The Ins and Outs of Living in a Commercial Property in Hong Kong

Is it possible to live in commercial flats in Hong Kong? What should tenants and buyers of office spaces be aware of before they rent or buy?

The Ins and Outs of Living in a Commercial Property in Hong Kong

The Ins and Outs of Living in a Commercial Property in Hong Kong 1600 900 Vivid Invest
Is it possible to live in commercial flats in Hong Kong?  Get our take on what you need to know!


Compare the purchase of a commercial flat in company title with a residential apartment as non-Hong Kong permanent resident (or HK permanent resident with more than one residential property).

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1. Is it legal to live in a commercial property?

In newer commercial buildings, mainly grade A and B, it is explicitly forbidden. In old commercial buildings, it is a grey area where authorities generally turn a blind eye as long as the landlord complies with building safety and fire regulations. In districts like Central, Sheung Wan and Sai Ying Pun, many old commercial units and entire buildings are used residentially, even though landlords are likely in breach of government lease, occupation permit etc.

Some owners feel more comfortable living in a commercial property by registering a company at the premise and turning it into a “24-hour office.” From experience, if other units in the same building have already been converted to “24-hour home offices,” it rarely raises a concern when you work and sleep in your commercial flat. In case of a complaint, the government (likely the Lands or Building Department) must prove that 51% of your use of the premise is domestic, which is impossible if you work from home as well. The government is more concerned with “changes in use of buildings which constituted obvious or imminent danger to life and property or serious environmental nuisance.”[1] Hence, your renovation must comply with fire and safety regulations.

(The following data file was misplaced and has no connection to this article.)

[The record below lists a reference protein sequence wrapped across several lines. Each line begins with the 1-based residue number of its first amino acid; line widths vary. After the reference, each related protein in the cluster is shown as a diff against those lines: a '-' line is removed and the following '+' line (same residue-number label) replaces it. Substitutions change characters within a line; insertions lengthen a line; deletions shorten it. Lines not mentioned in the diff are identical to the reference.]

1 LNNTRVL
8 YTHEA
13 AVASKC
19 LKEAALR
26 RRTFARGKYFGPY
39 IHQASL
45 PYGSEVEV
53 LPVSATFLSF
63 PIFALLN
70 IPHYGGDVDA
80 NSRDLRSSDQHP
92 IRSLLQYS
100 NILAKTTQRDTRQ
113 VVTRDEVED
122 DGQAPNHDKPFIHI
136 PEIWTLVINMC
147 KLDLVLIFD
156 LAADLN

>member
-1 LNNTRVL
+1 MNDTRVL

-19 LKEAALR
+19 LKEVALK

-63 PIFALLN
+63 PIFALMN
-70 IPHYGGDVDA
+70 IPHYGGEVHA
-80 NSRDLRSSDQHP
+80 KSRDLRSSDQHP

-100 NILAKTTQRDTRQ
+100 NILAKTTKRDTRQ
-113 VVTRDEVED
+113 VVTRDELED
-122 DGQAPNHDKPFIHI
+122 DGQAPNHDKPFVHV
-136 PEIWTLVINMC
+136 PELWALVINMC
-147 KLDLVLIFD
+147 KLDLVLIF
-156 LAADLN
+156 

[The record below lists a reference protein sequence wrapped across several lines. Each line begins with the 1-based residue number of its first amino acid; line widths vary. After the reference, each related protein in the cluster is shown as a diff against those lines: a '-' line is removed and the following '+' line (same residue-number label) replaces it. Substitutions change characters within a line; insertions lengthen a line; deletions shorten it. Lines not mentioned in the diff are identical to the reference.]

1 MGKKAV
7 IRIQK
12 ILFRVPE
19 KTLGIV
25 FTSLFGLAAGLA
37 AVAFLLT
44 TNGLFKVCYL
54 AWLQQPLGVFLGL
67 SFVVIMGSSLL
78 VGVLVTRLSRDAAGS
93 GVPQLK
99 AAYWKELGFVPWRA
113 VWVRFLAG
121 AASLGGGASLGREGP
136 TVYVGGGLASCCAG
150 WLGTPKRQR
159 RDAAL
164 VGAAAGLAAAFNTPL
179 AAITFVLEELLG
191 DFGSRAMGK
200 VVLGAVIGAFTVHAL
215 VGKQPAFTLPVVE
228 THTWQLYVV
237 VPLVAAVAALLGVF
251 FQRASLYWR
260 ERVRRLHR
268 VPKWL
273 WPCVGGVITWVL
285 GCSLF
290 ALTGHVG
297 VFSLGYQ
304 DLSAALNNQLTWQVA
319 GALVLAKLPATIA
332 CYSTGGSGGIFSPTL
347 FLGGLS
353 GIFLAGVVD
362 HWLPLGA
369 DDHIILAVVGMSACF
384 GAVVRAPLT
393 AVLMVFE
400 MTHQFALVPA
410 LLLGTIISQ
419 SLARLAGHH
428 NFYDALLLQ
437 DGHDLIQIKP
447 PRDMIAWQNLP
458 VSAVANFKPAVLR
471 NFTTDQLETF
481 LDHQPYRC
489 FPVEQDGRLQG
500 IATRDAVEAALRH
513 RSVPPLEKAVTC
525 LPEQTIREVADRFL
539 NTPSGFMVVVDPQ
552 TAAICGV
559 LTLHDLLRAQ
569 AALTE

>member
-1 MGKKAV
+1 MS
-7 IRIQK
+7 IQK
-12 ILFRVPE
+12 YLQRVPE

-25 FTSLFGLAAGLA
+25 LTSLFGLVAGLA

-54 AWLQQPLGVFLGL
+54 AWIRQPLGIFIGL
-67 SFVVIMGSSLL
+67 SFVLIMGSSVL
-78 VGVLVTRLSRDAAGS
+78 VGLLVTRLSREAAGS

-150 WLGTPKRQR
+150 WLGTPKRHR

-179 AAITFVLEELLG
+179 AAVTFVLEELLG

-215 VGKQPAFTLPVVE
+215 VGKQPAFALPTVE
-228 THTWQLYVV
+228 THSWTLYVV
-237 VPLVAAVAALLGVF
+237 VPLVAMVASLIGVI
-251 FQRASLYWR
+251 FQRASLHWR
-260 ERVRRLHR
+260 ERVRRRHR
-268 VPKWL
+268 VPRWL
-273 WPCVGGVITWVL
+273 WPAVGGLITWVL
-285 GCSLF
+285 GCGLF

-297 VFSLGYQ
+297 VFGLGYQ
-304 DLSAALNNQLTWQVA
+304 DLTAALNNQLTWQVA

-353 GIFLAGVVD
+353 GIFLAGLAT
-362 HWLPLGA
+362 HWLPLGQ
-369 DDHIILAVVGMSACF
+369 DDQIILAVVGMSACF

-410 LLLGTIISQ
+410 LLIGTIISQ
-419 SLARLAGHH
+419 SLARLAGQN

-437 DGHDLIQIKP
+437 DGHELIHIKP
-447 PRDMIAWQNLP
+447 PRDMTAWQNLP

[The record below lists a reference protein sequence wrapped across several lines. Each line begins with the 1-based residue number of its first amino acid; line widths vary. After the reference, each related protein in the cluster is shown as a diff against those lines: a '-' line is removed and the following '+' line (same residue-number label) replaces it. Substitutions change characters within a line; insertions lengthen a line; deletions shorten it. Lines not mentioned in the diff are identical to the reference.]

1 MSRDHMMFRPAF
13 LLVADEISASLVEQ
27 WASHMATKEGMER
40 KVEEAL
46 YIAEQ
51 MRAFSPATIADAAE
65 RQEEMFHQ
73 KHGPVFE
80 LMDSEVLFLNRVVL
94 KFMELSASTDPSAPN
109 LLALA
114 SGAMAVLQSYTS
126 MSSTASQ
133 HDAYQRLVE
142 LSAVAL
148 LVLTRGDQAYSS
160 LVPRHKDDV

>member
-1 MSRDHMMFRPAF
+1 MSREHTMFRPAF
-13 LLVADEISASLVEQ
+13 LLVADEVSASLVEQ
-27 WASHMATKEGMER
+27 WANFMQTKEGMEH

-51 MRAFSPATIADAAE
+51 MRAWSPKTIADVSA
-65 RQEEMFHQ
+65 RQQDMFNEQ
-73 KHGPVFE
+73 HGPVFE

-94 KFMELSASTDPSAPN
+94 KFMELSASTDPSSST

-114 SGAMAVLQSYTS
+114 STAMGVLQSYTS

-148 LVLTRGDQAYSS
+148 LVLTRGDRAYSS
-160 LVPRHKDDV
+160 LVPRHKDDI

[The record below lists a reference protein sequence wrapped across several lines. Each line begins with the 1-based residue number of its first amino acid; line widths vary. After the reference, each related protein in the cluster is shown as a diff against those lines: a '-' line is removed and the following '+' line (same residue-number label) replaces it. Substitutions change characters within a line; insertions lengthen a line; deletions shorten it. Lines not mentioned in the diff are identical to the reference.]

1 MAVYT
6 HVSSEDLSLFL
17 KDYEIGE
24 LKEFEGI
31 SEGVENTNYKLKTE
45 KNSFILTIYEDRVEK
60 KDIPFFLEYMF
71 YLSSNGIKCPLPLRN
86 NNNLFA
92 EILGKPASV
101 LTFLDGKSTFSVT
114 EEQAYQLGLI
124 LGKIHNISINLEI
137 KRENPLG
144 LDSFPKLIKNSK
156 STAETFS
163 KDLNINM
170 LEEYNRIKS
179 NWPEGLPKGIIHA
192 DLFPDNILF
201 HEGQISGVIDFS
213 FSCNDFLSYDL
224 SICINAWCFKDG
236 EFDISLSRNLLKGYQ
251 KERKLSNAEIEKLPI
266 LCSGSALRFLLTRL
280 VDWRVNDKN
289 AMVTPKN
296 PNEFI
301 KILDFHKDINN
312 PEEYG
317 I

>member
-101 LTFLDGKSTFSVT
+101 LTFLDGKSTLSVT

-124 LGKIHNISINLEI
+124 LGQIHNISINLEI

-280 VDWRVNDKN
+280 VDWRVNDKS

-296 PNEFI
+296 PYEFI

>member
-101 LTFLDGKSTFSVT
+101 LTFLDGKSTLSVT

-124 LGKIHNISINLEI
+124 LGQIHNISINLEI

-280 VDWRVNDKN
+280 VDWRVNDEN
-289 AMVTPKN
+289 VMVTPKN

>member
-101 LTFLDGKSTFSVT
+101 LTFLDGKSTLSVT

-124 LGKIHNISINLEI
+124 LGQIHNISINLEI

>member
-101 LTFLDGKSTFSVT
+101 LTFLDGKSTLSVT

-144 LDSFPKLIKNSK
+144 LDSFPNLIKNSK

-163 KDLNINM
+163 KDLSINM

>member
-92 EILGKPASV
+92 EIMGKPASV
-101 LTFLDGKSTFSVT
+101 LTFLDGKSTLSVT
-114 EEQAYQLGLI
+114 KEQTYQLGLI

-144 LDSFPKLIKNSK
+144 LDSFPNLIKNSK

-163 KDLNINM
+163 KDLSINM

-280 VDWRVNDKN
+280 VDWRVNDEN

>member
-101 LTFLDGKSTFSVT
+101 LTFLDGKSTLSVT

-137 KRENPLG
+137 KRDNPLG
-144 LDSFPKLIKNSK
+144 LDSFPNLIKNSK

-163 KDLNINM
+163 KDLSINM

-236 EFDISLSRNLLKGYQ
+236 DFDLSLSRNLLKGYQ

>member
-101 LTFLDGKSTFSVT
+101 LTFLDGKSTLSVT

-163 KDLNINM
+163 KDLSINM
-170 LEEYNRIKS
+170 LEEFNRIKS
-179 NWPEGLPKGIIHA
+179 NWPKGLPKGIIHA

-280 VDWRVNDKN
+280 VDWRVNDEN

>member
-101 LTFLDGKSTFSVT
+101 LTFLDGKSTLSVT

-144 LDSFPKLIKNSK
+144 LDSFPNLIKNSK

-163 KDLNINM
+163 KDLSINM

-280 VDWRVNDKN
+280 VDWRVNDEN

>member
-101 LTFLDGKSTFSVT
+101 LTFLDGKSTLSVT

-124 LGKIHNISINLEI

To check the usage of a property, you can ask the Rating and Valuation Department to issue a ‘Certificate of Primary User of Premises’ for verification. An owner may also check the Government Lease (including any conditions of grant), the Occupation Permit (issued by the Buildings Department), the Approved Building Plans (by the Buildings Department) and/or the Outline Zoning Plan (from the Town Planning Board) to ascertain the permitted uses of the property as under the HK law.

2. What to watch out for if you plan to buy a commercial property for “24-hour home office” use?
  • Compliance with commercial fire regulations. E.g. a door must withstand fire for 30 minutes and an existing sprinkler system needs to be in working order.
  • Only invest in buildings where existing landlords have already converted units for residential purposes. This is often the case in mixed commercial/residential buildings. Ways to find out if that’s the case include walking from floor to floor, checking for company names and talking to the security guard.
  • 24/7 main entrance access to the building (key or door code to the main door). Some commercial buildings only allow after-hour access by a security guard opening the main gate for you which can be quite inconvenient.
3. What are the advantages of investing in a commercial property versus a residential property?
  • Lower per sqft cost than residential (see infographic: purchase price/nsf)
  • If you are buying the commercial property for rental purposes, you will be able to collect the same or even higher rent per sqft as with a comparable residential property
  • Exempted from Special Stamp Duty[2] (ranging from 5 to 20%): Buyers can still flip the property shortly after purchase without incurring any SSD.
  • Exempted from Buyer Stamp Duty[3] (charged at 15%): This is very attractive to non-HK residents, non-permanent HK residents and HK permanent residents who already own a residential property. Stamp duties can be further reduced by buying a property in a clean company title. (see infographic: TTL stamp duty savings)